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Hca Hospital Corp Of America

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BUSINESS
October 5, 1993 | From Times Staff and Wire Reports
About four months ago, an upstart health care company called Columbia Hospital Corp. made history by fashioning a $3.2-billion merger that transformed it into the nation's largest for-profit hospital chain. Columbia has done it again--this time combining with HCA-Hospital Corp. of America to create a $10-billion monolith--illustrating the health care industry's urgency to position for reform.
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BUSINESS
July 24, 2006 | From Reuters
HCA Inc. is expected to be acquired by an investor group for about $21 billion in one of the largest leveraged buyouts in history, sources familiar with the situation said. The buyout group includes HCA management, the chain's founding family, the Frists, and Bain Capital, Kohlberg Kravis Roberts & Co. and Merrill Lynch & Co., said the sources, who declined to be identified. The deal would rank behind the buyout of RJR Nabisco in 1988 for more than $29 billion.
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BUSINESS
October 17, 2002 | Don Lee, Times Staff Writer
In a setback for Tenet Healthcare Corp., rival hospital giant HCA Inc. said Wednesday that it has agreed to buy Health Midwest, a 14-hospital chain based in Kansas City, Mo., for $1.13 billion. Santa Barbara-based Tenet and HCA were the two finalists in a rare opportunity to acquire, in one swoop, a dominant hospital system in a growing urban market. The 20-member board of Health Midwest, a nonprofit company that has been struggling financially, said it voted unanimously to go with HCA.
NATIONAL
October 3, 2005 | Ronald Brownstein, Ronald Brownstein's column appears every Monday. See current and past columns on The Times' website at latimes.com/brownstein.
Ethical tempests often expose problems that extend beyond the individuals involved. Whether or not Rep. Tom DeLay (R-Texas) is convicted of conspiring to evade Texas campaign finance laws, for instance, his indictment highlights the Sisyphean difficulty of controlling the flow of money into politics. An even bigger story is buried in the dust-up over whether Senate Majority Leader Bill Frist (R-Tenn.) skirted the law when his financial trust unloaded his holdings in HCA Inc.
BUSINESS
August 26, 2003 | From Bloomberg News
Berkshire Hathaway Inc., billionaire Warren E. Buffett's investment company, in June bought 10 million shares of hospital company HCA Inc. worth $317 million, state regulatory filings show. The shares were purchased by Berkshire's Geico Corp. auto insurance unit, according to state regulators that oversee the insurer. Berkshire didn't list the stock on its June 30 filing with the Securities and Exchange Commission. Shares of Nashville-based HCA, the largest U.S.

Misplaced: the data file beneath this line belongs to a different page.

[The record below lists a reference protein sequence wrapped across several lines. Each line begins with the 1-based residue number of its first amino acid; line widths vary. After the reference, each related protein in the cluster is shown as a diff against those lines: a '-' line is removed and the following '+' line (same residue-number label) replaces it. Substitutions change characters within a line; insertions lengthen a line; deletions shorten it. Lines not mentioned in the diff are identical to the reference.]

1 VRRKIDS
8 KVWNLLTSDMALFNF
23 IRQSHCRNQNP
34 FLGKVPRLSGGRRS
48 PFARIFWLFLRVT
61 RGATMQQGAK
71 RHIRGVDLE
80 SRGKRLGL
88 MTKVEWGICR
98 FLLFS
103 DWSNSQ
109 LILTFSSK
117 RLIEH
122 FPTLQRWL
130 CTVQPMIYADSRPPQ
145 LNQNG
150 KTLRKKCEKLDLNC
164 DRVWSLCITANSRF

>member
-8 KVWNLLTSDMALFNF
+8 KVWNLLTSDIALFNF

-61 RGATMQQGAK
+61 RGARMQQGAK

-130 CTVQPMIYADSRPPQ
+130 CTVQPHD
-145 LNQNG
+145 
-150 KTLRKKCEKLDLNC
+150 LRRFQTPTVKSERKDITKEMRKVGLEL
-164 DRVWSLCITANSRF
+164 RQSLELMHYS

BUSINESS
October 25, 2001 | Bloomberg News
HCA Inc.'s third-quarter profit rose 47% as the biggest U.S. hospital chain attracted more patients and raised the prices it charges managed-care insurers. Net income rose to $256 million, or 48 cents a share, from $174 million, or 31 cents, a year earlier, the company said. Revenue rose 8.4% to $4.44 billion. Some investors were disappointed that profit only matched analysts' estimates, sending HCA's shares down 5.7%.
NATIONAL
October 3, 2005 | Ronald Brownstein, Ronald Brownstein's column appears every Monday. See current and past columns on The Times' website at latimes.com/brownstein.
Ethical tempests often expose problems that extend beyond the individuals involved. Whether or not Rep. Tom DeLay (R-Texas) is convicted of conspiring to evade Texas campaign finance laws, for instance, his indictment highlights the Sisyphean difficulty of controlling the flow of money into politics. An even bigger story is buried in the dust-up over whether Senate Majority Leader Bill Frist (R-Tenn.) skirted the law when his financial trust unloaded his holdings in HCA Inc.
BUSINESS
July 24, 2006 | From Reuters
HCA Inc. is expected to be acquired by an investor group for about $21 billion in one of the largest leveraged buyouts in history, sources familiar with the situation said. The buyout group includes HCA management, the chain's founding family, the Frists, and Bain Capital, Kohlberg Kravis Roberts & Co. and Merrill Lynch & Co., said the sources, who declined to be identified. The deal would rank behind the buyout of RJR Nabisco in 1988 for more than $29 billion.
BUSINESS
January 9, 2001 | Associated Press
HCA-The Healthcare Co., the nation's largest for-profit hospital chain, named Chief Operating Officer Jack O. Bovender Jr. its new chief executive. Bovender, 55, also will continue as president, a position he has held since August 1997. Dr. Thomas F. Frist Jr., one of the company's founders, is giving up the chief executive title, but he will remain chairman.
BUSINESS
August 17, 2002 | Bloomberg News